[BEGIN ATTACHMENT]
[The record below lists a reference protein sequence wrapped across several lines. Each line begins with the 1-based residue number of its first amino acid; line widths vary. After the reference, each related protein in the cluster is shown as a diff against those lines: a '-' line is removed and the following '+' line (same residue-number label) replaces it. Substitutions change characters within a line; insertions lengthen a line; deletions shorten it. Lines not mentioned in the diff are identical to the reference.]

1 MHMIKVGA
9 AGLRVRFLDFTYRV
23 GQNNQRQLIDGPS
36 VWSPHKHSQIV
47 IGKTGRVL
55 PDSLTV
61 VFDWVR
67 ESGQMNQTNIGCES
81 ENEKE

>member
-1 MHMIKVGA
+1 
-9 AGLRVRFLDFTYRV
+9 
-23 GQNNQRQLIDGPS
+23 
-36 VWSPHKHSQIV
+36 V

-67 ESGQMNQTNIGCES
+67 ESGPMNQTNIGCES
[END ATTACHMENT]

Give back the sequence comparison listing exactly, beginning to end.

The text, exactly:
[The record below lists a reference protein sequence wrapped across several lines. Each line begins with the 1-based residue number of its first amino acid; line widths vary. After the reference, each related protein in the cluster is shown as a diff against those lines: a '-' line is removed and the following '+' line (same residue-number label) replaces it. Substitutions change characters within a line; insertions lengthen a line; deletions shorten it. Lines not mentioned in the diff are identical to the reference.]

1 MHMIKVGA
9 AGLRVRFLDFTYRV
23 GQNNQRQLIDGPS
36 VWSPHKHSQIV
47 IGKTGRVL
55 PDSLTV
61 VFDWVR
67 ESGQMNQTNIGCES
81 ENEKE

>member
-1 MHMIKVGA
+1 
-9 AGLRVRFLDFTYRV
+9 
-23 GQNNQRQLIDGPS
+23 
-36 VWSPHKHSQIV
+36 V

-67 ESGQMNQTNIGCES
+67 ESGPMNQTNIGCES